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Electroanalytical Technique (Voltammetric techniques) critical - Literature review Example

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In voltammetry, various electrochemical techniques congregate such as linear sweep voltammetry (LSV), pulse techniques, among others. Voltammetry analysis samples by measuring current as a function of applied electrical potential. …
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Electroanalytical Technique (Voltammetric techniques) critical review
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Download file to see previous pages When compared to methods such as chromatography which uses relatively large amounts of sample with low sensitivity, voltammetry techniques will require few amounts of sample while affording high sensitivity. In addition, wide range of concentration can be used in voltammetry. Voltammetric techniques reduces ions at the electrodes which are usually three the working electrode, auxiliary electrode and reference electrode. Given such wide capabilities, voltametric techniques have been amenable to use in biochemical analyses, environmental studies, plating analysis, pharmaceuticals as well as waste water analyses among other useful applications.
In voltammetry basic instruments include the electrochemical cell composed of a three electrodes configuration; a voltamperomeric analyser formed by the potentiostat coupled to a computer system. Working electrode provides the response of the analyte response due to the applied potential. Examples of electrode include mercury electrodes such as Hanging drop mercury electrode (HDME), static drop mercury electrode (DME) and rotating disk electrodes (RDE).Auxiliary electrode is tasked with completing the circuit between the potentiostat and working electrode and examples include platinum and glassy carbon electrodes. Reference potential to the auxiliary and working electrodes is provided by the reference electrodes e.g. Ag/AgCl in KCl and Hg/HgCl in KCl(l).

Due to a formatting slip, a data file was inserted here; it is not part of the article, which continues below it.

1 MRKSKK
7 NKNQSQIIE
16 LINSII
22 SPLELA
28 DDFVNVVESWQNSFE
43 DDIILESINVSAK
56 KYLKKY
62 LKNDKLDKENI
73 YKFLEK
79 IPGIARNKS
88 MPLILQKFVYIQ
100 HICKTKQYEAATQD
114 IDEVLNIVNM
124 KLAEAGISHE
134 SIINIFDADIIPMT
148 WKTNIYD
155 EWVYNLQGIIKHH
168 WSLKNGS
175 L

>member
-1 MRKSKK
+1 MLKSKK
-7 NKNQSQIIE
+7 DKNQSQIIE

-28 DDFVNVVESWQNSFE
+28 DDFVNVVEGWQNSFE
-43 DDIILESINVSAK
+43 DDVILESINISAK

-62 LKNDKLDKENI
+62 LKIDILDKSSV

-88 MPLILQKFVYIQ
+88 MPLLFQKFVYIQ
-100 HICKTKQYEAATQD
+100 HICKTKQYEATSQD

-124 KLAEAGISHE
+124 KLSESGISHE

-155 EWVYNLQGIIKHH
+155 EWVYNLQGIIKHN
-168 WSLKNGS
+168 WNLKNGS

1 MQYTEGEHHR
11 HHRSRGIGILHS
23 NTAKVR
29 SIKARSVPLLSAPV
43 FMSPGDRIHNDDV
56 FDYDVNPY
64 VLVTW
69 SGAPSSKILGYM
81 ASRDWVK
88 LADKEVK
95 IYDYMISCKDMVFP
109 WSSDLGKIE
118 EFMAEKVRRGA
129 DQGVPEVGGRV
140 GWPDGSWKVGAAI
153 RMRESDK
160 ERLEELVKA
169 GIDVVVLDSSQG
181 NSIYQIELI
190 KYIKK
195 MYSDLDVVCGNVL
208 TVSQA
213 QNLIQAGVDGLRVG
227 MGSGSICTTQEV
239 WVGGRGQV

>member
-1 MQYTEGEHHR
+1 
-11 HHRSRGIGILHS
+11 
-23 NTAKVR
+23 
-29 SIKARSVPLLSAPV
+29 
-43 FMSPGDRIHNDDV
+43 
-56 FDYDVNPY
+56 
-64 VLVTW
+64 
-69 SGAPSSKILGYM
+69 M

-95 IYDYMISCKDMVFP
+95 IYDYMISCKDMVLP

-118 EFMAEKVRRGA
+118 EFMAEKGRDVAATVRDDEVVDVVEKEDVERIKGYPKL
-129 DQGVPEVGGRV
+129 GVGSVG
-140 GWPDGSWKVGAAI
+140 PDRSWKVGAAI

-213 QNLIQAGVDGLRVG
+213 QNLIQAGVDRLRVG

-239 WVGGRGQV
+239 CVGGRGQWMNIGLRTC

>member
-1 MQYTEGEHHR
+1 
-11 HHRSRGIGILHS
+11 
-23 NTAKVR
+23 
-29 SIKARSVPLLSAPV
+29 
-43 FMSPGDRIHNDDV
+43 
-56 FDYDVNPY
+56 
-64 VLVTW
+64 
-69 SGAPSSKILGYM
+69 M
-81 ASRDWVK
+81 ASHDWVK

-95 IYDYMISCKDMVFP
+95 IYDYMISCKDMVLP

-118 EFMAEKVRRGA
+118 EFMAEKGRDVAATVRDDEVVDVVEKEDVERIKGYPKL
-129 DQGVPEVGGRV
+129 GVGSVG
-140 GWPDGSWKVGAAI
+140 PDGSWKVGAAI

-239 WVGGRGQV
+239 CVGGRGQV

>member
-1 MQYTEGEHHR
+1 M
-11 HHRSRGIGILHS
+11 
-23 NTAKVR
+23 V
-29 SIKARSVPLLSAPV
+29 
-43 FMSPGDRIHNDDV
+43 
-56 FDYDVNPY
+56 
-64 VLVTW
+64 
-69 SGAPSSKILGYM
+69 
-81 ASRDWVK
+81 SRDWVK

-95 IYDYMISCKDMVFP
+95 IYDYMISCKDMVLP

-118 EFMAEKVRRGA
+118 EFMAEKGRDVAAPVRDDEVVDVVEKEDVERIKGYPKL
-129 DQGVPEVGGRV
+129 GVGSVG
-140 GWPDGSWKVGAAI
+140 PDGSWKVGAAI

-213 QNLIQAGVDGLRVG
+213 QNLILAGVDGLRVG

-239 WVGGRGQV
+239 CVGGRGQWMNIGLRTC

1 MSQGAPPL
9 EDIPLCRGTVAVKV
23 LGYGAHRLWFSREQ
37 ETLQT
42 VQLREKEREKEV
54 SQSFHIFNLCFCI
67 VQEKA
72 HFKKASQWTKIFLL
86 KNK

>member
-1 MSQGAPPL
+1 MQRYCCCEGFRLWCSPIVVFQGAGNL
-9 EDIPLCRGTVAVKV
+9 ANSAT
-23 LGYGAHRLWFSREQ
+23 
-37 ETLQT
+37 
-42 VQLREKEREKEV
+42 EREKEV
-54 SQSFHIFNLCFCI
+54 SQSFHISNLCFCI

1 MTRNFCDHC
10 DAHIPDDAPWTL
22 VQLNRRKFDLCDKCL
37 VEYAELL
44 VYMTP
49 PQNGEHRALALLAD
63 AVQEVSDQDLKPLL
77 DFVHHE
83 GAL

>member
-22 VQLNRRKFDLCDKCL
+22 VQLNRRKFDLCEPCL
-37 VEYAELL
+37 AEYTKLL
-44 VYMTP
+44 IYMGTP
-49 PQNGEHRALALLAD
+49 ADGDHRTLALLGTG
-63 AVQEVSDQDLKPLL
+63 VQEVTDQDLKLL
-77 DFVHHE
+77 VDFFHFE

Drugs analysis applies various separation-based techniques such as chromatography and electrophoresis. These techniques are important when following-up metabolism of the drug in complex samples such as urine. However, electroanalytical methods such as voltammetry become vital when samples being analysed contain a single physiologically active component such as the active ingredient in a particular drug. Electroanalytical methods offer advantages such as simple handling of the procedures, high sensitivity, better accuracy and faster speed relative to separation techniques – chromatography and electrophoresis. They also utilise cheaper instrumentation and low cost chemicals. Two electroanalytical techniques exist with the first one being where the surfaces of electrodes are continuously renewed for instance in the dropping mercury electrode. Techniques employing this type of electrode are called polarography and they mainly differ in the approach of application of voltage to the dropping mercury electrode (DME). The second class of techniques belong to techniques which use electrodes whose surfaces are not renewed. Common electrodes in this group include the hanging mercury drop electrode (HMDE). Techniques that record current-voltage curves with these electrodes are referred to voltammetry. Voltammetric Techniques Voltammetric methods have been used in the determination of trace levels of platinum group metals which have traditional employed spectroscopic methods in their determination (Locateli, 2007). Such metals include Osmium, Ruthenium and Iridium. One of the approaches used in determination of these metals is the differential pulse voltammetry (DPV). The electrodic processes associated with platinum group metals (PGMs); however, present challenges such as the low reversibility degree thereby limiting detection of these trace metals (Kritsotakis et al., 1985). Presented with such challenge of detection limits, some methods have been worked out to concentrate these trace metals onto the working electrode. One technique which has been developed is the adsorptive ...Download file to see next pagesRead More
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